Peter writes to what he calls “exiles of the dispersion, in Pontus, Galatia, Cappadocia, Asia and Bithynia” (1 Peter 1:1). Whether we’re speaking of someone kicked out of a social circle, or someone in a land not their own, the term “exile” carries a lonely ring.
Picture a little girl in school who has offended the other girls in some mysterious way. There they are in a huddle conspiring. There she is, some distance away, looking at her feet, all alone. She has been exiled. The tragedy of being an exile is magnified when one becomes an exile in his own land, the land of his birth. Suddenly one moves from a citizen to one whose rights have been stripped away.
Peter uses terms such as “sojourners” and “exiles,” and urges his readers to “abstain from the passions of the flesh, which war against your soul” (1 Peter 2:11). One recalls the Star Trek characters known as the “Borg” whose ominous line was “resistance is futile.” Christians are pilgrims, strangers in a land not our own, and the world, Borg-like in its menace, demands conformity.
Witness our little exiled schoolgirl. She will be asked to pay a heavy price in order to reenter the social group that she has offended. And, what’s more, in her lonely little heart she desires that return profoundly.
But what if the exiles, as they file into the new land, as they are shoved across to the perimeters of society, as they begin to search for scrap metal, wood, and so on to make their shelters, what if they had some leaders who gather them round to remind them: “You are a distinct people; you have a proud heritage. At the moment we are in a desperate condition, but remember who you are, remember where your real home is, and work for the day you can go back there!”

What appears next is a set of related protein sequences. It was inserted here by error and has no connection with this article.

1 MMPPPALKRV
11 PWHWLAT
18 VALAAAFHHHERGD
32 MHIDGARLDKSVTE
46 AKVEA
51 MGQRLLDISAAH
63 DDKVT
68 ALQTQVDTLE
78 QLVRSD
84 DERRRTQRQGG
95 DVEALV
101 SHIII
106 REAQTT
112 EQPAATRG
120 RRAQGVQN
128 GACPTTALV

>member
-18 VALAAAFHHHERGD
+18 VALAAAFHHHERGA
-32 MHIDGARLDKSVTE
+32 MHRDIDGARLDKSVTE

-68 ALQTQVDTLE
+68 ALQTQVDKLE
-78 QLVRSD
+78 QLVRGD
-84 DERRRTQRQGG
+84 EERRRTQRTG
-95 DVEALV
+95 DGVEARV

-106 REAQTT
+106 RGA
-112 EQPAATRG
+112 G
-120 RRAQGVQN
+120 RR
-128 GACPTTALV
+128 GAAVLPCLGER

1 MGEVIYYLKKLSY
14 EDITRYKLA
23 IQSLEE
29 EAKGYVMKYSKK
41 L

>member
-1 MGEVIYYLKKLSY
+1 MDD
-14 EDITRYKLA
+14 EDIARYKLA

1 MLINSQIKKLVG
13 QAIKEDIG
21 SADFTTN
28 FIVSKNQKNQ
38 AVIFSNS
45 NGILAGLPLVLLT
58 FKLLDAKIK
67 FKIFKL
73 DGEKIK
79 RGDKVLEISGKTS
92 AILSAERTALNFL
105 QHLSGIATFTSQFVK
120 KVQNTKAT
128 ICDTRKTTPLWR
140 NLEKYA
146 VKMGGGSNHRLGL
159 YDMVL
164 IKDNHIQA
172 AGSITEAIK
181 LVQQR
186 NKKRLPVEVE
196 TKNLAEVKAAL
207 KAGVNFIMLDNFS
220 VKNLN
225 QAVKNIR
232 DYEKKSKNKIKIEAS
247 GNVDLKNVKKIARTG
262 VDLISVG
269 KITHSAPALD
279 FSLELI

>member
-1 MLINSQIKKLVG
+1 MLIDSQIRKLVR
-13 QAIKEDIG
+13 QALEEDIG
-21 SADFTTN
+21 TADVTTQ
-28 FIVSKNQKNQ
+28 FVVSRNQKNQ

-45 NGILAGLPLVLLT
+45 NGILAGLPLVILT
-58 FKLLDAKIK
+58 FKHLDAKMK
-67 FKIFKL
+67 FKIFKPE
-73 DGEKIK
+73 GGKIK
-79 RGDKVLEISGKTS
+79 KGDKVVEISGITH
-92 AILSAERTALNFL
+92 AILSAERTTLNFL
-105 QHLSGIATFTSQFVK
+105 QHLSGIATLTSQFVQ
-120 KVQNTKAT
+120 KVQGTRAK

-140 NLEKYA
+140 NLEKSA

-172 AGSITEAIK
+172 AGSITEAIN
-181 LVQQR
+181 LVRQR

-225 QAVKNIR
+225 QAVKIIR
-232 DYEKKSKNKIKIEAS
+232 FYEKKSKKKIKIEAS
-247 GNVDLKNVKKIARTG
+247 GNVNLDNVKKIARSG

That’s what Peter is doing: He is telling his readers to keep their standards high. This is not your country, you are citizens of another country!
* We are not guaranteed continual, perpetual approval from our society. I sense a mounting antagonism to Christianity these days. Our stand on homosexuality, our ability to pray in public places, our ideals honored, even Christians first amendment rights are being challenged. Atheists and opponents to Christianity are expressing their opposition in increasingly ugly and aggressive ways. Are we ready for this?
* To those who are “offended” when a Christian ideal is expressed in public, please understand that Christian sensibilities are offended all the time on television, billboards and conversation.
Picture our little girl in exile again. Two other girls approach. They are also exiled. They consult with her. Let’s form our own circle. “Let’s not surrender to the unconscionable demands of the ‘in crowd.’ Let’s have some principles of our own. We will be different.”
God calls us to a huddle, too, and demands that we set high standards – “be holy as he is holy” (1 Peter 1:16).
I understand the fear we feel of being rejected, but believe me the price of assimilation is too high, and what is more, please know this, we have each other!